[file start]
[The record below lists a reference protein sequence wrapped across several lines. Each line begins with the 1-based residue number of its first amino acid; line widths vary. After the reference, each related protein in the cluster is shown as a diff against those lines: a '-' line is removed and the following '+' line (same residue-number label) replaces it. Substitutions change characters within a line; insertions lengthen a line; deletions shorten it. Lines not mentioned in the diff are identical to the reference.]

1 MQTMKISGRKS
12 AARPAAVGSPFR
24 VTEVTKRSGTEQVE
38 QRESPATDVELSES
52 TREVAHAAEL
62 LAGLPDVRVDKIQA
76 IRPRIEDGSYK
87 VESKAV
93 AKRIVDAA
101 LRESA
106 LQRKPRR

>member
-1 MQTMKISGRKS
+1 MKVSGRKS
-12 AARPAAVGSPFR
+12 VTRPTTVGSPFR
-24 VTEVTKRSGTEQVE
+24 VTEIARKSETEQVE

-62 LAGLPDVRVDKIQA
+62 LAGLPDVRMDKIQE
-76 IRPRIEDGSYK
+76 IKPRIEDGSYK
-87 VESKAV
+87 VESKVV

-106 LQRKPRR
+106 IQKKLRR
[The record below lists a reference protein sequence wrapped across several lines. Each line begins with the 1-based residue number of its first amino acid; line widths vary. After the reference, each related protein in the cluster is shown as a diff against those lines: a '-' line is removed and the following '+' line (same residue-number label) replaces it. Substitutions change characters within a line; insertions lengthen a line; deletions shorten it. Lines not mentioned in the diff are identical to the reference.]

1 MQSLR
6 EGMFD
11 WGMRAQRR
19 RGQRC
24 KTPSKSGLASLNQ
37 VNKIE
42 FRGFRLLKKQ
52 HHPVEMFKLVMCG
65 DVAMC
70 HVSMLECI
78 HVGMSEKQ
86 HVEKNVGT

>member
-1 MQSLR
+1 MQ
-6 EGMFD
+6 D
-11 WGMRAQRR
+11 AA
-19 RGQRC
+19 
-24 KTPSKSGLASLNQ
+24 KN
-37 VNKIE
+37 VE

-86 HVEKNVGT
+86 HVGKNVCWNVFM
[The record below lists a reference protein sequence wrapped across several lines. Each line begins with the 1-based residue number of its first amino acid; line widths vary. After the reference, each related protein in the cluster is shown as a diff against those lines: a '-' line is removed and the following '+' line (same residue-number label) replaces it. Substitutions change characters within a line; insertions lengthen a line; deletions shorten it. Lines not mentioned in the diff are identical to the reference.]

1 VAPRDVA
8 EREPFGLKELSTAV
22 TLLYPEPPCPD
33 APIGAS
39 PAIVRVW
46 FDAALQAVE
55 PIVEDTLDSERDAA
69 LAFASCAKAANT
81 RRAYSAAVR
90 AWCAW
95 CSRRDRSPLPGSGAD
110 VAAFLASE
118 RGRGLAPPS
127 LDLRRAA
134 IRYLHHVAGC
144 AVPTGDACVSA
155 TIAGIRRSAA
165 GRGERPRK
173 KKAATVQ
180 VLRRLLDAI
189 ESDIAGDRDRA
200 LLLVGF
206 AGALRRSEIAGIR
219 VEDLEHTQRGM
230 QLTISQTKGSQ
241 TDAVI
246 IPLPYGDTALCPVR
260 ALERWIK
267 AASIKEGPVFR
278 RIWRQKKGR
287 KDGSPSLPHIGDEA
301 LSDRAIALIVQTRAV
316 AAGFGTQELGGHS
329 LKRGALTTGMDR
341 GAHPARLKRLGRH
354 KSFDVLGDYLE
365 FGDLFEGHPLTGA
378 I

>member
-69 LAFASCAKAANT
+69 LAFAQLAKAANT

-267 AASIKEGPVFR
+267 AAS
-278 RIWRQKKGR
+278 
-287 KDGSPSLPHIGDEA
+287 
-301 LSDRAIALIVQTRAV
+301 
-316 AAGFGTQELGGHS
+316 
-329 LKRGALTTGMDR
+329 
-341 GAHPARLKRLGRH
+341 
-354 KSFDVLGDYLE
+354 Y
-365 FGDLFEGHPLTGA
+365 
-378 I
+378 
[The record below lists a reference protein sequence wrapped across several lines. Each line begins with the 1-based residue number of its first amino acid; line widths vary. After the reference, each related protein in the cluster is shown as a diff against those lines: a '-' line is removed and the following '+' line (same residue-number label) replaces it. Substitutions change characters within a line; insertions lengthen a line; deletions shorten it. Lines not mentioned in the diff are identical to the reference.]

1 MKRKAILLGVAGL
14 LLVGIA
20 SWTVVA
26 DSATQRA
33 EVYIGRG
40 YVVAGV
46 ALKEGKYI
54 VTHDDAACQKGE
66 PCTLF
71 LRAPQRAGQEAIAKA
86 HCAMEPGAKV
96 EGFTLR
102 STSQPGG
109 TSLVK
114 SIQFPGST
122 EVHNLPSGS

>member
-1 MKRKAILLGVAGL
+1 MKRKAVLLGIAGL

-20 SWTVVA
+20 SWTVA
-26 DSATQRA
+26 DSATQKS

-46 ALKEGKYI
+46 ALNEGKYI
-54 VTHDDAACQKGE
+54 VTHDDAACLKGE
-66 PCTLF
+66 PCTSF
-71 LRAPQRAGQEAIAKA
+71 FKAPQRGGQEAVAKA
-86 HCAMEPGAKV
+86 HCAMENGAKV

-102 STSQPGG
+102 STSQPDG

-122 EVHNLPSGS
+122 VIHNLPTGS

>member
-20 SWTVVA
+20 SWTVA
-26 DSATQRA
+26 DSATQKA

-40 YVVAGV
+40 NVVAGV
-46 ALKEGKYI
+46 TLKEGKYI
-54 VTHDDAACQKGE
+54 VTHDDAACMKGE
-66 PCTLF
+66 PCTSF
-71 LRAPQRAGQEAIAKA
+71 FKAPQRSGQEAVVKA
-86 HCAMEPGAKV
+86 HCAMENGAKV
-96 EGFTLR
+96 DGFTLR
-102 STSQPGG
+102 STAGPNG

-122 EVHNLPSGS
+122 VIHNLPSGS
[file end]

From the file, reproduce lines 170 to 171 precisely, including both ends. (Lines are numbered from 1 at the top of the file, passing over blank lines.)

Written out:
+71 FKAPQRSGQEAVVKA
-86 HCAMEPGAKV